A firefighter wipes his face as he searchs for survivors at an apartment complex in Rockport, Texas.
close
A destroyed laundromat is seen in Rockport, Texas.
close
Children play in a flooded road following the passage of Hurricane Harvey on August 26 in Galveston, Texas.
close
Business owner and resident Carlos Lopez clears debris from outside his shop, which was hit by Hurricane Harvey in Rockport, Texas, on August 26.
close
A multi-level storage facility housing boats was damaged by Hurricane Harvey in Rockport, Texas.
close
Women are illuminated by the light of a smart phone as they seek refuge in the Good Samaritan Rescue Mission during Hurricane Harvey in Corpus Christi, Texas, on August 25.
Tap images for captions

In August 2017, Hurricane Harvey dumped more than four feet of rain on Houston, Texas, in a matter of days, sending unprecedented floods through one of the largest cities in the U.S.

In the deluge’s aftermath, climate scientists noted that storms like Harvey are rare—but cautioned that unusually warm waters, made likelier by human activity, may have supercharged the hurricane’s extreme rainfall. Now, two separate teams of scientists have found humans’ fingerprints all over the storm.

One research team’s results, accepted for publication in Geophysical Research Letters (GRL), found that in comparison to a typical 1950s hurricane, climate change likely increased Harvey’s seven-day rainfall by at least 19 percent. A separate study, published today in Environmental Research Letters (ERL), found similar results, showing that climate change boosted Harvey’s three-day rainfall by about 15 percent.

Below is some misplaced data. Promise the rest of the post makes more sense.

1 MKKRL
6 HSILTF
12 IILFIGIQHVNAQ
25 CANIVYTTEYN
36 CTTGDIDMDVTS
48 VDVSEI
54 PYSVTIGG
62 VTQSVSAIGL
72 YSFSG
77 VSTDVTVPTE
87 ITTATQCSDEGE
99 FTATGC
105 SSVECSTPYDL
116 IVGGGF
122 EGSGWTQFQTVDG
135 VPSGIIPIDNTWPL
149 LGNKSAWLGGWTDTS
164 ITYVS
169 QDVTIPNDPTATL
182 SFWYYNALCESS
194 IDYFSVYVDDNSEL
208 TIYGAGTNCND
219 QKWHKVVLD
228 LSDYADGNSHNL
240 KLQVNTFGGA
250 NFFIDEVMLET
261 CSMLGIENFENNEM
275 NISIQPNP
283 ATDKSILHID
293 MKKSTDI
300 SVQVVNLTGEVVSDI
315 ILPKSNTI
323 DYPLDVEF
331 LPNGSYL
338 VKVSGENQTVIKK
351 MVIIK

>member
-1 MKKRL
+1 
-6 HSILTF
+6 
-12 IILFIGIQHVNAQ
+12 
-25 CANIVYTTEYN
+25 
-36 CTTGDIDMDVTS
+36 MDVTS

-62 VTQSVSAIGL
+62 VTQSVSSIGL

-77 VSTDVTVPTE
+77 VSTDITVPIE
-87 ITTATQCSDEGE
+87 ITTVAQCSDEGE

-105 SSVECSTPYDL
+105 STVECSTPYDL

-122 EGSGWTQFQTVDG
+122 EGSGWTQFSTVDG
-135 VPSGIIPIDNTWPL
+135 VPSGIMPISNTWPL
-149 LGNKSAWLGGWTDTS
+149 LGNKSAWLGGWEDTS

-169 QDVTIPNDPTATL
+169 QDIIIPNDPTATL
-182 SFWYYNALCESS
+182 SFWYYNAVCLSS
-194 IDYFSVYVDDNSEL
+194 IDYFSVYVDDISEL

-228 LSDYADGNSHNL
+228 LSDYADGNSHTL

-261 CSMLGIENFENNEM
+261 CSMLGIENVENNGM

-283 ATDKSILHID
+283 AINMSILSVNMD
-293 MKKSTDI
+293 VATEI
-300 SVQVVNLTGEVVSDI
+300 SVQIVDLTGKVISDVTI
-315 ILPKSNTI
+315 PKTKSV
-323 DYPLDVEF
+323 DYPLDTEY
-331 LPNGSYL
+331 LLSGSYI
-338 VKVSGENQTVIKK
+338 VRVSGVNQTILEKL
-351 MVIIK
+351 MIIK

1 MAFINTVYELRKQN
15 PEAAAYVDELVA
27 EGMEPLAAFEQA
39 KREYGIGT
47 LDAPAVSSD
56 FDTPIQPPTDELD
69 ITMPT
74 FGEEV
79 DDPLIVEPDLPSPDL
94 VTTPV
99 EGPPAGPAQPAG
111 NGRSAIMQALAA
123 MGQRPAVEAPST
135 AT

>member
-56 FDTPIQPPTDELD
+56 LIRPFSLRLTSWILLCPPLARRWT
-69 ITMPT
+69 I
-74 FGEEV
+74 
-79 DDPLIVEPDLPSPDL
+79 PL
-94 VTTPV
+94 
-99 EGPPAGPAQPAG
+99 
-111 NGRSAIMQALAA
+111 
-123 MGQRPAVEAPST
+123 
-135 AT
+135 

Both studies also found that climate change roughly tripled the odds of a Harvey-type storm.

“It is not news that climate change affects extreme precipitation, but our results indicate that the amount is larger than expected,” said Michael Wehner, a climate scientist at the Lawrence Berkeley National Laboratory who coauthored the GRL study, in a press release.

Both studies were announced at the American Geophysical Union’s fall meeting in New Orleans, Louisiana.

Loading the Dice

Just as a gambler can’t predict how a single roll of the dice will go, scientists can’t determine whether climate change definitely caused any one weather event. However, in the same way that casinos might catch a gambler using loaded dice, scientists can quantify weather events’ natural odds and see how today’s weather unnaturally differs.

In Wehner’s case, he and his colleague Mark Risser examined data from Houston-area weather stations between 1950 and 2016, to determine the area’s heavy rainfall events. They then coupled these data to climate records, accounting for CO2 levels and El Niño, and compared Harvey against these trends.